In reference to changes in the conventions of clothing Mennonites in general have been characterized by two tendencies: (1) resistance to cultural change, even to the point of adding a religious sanction to what was at one time a new form of clothing or a new convention of daily life; (2) the adoption in the long run of what has become generally accepted in society and is no longer regarded as in any sense a new fashion or style.
This is illustrated by the history of the necktie in the Mennonite Church (MC). In the 19th century when the old-style colonial cravat was displaced by more modern forms of the necktie, the Mennonites often clung to the bow tie as more conservative, as being less of a conformity to a worldly style than the four-in-hand or long tie. The tie, however, was universally worn by the Mennonites in the East. About 1890, as a result of the influence of some non-Mennonites in Kansas who advocated a certain type of "holiness," sentiment arose in certain parts of the Mennonite Church (MC) against the wearing of any form of necktie. The editor of the unofficial church organ of the group, John F. Funk, objected vigorously to the new view in the Herald of Truth (1891, p. 231), but it had considerable influence in the Mid-West nevertheless. In one of the largest conferences (Indiana-Michigan Mennonite Conference) a prohibition of the necktie for ordained men was introduced in the 1920s. In the East, especially in the Lancaster Mennonite Conference, the tie was never fully banished, even for ordained men. In the East the bow tie was to some extent the "approved" form of the tie in so far as ties were approved at all, and it was worn by some of the members. In the Amish Mennonite congregations founded in the first half of the 19th century from Alsace-Lorraine, the general practice was for the men to wear the standard lapel sack coat, but no neckties or white stiff collars, the shirt with attached soft collar being used instead. In the final synthesis of the "plain" attire for Mennonite Church (MC) ministers, which came in the first quarter of the 20th century, the costume became the "plain" or collarless coat with no necktie but a stiff white collar. In many cases in the second quarter of the 20th century the plain or clerical vest was added to this ministerial costume. Then some preachers adopted a costume which included the clerical vest with stiff white collar, but a lapel coat instead of the "plain" or clerical coat. The final product appeared much like the standard clerical attire worn by certain Lutheran, Anglican, and Catholic clergymen. Another trend was the dropping of any clerical garb altogether, which resulted in the wearing of the standard American male costume in the mid-20th century, which was lapel coat, shirt with soft attached collar, with or without necktie.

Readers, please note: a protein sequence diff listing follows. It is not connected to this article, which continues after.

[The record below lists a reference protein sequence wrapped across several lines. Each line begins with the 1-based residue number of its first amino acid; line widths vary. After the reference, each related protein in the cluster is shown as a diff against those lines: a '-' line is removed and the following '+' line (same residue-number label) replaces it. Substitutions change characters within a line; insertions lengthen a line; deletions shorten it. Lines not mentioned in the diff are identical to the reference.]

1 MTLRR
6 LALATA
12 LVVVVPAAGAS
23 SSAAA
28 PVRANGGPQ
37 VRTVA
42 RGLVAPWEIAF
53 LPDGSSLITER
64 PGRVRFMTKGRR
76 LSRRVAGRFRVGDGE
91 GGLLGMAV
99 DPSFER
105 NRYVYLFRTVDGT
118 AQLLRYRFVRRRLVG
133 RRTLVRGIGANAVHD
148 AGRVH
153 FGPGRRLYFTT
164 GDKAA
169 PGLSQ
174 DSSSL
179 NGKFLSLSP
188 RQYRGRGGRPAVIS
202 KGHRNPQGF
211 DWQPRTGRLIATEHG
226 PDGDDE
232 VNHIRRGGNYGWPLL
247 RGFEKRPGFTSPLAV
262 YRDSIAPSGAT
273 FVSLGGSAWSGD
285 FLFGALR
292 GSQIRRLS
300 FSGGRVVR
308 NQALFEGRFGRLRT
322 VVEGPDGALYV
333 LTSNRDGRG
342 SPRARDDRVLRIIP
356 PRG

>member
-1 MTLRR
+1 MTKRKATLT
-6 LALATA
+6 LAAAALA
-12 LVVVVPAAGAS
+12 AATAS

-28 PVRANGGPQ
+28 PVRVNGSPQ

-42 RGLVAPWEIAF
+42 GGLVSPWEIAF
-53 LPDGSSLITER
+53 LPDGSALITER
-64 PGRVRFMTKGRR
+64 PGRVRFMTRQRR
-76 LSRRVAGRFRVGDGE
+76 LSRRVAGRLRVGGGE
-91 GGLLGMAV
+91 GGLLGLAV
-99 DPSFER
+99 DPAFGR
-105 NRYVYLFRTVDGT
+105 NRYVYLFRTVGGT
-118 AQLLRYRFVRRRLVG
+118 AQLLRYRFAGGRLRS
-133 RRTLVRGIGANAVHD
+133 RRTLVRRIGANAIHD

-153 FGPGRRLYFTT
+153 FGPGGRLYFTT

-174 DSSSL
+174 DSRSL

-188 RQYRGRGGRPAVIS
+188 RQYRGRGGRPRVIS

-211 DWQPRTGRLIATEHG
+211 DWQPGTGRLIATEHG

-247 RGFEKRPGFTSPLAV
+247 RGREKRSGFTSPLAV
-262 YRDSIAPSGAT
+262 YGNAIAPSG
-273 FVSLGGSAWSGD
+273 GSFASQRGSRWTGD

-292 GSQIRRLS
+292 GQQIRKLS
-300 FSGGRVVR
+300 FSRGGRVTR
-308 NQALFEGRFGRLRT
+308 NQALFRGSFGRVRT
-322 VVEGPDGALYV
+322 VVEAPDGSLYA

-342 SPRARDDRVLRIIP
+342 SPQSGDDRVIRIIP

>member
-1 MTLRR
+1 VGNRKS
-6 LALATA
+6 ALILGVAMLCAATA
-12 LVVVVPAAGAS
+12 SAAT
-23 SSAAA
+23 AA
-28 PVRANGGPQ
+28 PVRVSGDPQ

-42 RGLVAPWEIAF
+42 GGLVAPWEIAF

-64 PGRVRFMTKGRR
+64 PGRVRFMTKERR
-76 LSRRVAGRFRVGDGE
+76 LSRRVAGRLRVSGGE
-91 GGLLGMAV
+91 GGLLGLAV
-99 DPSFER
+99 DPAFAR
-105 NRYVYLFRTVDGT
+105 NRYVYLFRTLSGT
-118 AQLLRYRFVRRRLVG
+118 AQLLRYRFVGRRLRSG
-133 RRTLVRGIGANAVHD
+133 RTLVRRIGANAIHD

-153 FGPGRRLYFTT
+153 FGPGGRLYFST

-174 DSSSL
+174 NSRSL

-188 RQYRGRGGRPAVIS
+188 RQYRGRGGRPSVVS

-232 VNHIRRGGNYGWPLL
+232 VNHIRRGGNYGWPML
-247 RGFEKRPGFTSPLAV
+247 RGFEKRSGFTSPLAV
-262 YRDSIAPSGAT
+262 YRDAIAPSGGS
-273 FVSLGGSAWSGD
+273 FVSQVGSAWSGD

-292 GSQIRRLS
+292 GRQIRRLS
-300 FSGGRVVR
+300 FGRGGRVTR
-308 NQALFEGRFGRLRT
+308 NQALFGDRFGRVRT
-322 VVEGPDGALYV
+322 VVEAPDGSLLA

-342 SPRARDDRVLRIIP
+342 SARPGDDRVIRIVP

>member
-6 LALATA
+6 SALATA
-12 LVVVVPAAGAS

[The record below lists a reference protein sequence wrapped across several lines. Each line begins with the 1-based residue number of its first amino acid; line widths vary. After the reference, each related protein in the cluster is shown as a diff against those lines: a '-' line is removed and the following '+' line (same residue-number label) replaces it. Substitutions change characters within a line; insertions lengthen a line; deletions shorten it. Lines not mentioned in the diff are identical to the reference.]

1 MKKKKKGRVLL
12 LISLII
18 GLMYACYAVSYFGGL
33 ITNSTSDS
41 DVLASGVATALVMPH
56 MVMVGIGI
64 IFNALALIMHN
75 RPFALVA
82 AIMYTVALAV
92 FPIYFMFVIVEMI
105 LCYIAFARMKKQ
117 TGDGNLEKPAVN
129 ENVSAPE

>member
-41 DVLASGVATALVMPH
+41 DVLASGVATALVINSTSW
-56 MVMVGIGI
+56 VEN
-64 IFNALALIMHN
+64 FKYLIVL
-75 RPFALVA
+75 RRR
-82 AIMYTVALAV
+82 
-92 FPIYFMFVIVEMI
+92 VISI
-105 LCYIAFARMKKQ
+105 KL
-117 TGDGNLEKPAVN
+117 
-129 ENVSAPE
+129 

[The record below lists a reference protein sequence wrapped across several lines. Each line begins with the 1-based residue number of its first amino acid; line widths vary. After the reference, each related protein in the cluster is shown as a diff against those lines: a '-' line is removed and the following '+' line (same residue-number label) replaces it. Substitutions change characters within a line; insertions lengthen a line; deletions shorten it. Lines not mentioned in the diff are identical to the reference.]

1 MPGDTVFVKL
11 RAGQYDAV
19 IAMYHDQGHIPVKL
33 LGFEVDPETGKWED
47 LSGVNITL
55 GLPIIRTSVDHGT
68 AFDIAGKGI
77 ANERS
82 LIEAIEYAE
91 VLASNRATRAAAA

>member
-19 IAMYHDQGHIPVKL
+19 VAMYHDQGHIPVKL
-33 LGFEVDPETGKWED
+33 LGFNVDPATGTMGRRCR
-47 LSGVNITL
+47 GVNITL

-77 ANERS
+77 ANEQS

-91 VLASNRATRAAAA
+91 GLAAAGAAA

Most lay Mennonites by the 1950s were no longer recognizable by the kind of tie they wore. In congregations with an Amish Mennonite background many of the older men wore no tie at all, but among the young men of the Old Order Amish in Lancaster County in the mid-1950s a small black bow tie was commonly worn as a part of the Sunday attire. As to color, among the conservative-minded black was preferred in any kind of tie.
Adapted by permission of Herald Press, Harrisonburg, Virginia, and Waterloo, Ontario, from Mennonite Encyclopedia, Vol. 3, pp. 817-818. All rights reserved. For information on ordering the encyclopedia visit the Herald Press website.
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MLA style: Wenger, John C. "Neckties." Global Anabaptist Mennonite Encyclopedia Online. 1957. Web. 22 May 2013. http://www.gameo.org/encyclopedia/contents/N435.html.
APA style: Wenger, John C. (1957). Neckties. Global Anabaptist Mennonite Encyclopedia Online. Retrieved 22 May 2013, from http://www.gameo.org/encyclopedia/contents/N435.html.